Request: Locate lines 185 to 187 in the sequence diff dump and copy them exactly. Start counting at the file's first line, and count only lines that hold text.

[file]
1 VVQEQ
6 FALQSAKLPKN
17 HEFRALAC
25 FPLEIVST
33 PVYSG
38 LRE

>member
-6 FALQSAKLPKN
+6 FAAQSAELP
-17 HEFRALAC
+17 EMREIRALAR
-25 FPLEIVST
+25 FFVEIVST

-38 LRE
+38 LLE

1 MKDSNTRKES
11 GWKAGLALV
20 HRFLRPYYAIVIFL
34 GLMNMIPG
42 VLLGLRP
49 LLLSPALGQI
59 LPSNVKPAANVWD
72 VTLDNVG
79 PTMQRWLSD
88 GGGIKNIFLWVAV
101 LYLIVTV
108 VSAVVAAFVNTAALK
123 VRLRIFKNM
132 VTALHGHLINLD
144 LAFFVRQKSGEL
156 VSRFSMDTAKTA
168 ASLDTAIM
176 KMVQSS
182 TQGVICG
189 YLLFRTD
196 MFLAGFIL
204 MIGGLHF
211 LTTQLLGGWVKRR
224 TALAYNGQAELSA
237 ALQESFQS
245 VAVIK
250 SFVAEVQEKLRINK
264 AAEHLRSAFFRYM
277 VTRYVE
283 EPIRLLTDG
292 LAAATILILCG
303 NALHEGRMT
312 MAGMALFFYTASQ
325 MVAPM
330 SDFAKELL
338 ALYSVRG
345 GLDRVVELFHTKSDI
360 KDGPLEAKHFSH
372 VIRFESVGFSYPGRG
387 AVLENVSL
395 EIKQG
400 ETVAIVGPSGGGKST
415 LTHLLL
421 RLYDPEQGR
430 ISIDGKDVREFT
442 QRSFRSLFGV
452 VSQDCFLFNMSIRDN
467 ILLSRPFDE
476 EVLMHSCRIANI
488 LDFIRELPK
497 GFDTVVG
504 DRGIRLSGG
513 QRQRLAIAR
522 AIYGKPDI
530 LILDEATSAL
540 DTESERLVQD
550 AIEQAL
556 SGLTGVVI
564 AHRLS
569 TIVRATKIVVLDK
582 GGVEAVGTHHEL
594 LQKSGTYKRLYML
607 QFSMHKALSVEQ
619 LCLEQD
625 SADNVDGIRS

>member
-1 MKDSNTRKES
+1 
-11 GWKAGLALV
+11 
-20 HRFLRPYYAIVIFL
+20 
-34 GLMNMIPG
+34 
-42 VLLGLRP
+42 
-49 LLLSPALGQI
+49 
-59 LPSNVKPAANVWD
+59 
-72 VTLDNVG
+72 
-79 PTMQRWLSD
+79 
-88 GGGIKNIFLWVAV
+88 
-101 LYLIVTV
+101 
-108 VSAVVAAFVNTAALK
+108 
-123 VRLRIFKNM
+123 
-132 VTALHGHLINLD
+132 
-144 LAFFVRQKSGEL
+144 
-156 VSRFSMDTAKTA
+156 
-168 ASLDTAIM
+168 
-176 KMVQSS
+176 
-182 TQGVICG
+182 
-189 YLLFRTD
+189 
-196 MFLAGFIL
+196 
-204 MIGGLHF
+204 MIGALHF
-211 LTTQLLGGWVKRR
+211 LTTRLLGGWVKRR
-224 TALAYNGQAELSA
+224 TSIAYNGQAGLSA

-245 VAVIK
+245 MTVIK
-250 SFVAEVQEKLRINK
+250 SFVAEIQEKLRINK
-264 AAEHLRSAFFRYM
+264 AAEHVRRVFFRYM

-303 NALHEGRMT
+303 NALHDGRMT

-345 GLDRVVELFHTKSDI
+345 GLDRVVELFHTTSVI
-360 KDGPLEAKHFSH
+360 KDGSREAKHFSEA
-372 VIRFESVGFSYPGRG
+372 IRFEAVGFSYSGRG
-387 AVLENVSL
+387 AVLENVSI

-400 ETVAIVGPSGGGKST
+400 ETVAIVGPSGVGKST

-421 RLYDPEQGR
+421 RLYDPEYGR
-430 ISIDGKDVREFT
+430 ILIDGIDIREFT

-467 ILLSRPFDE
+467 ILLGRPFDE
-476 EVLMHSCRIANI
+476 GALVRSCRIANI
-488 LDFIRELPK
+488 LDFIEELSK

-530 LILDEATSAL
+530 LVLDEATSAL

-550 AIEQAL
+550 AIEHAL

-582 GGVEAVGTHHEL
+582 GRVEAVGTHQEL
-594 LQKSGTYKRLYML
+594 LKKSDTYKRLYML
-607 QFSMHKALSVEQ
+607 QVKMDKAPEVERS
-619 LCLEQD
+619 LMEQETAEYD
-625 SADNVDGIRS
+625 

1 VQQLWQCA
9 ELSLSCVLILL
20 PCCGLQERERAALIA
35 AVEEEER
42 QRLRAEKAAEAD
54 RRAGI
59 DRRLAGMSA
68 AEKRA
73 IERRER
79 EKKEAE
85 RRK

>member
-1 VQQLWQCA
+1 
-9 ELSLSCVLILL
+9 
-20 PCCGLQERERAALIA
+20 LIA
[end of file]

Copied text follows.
+1 
-9 ELSLSCVLILL
+9 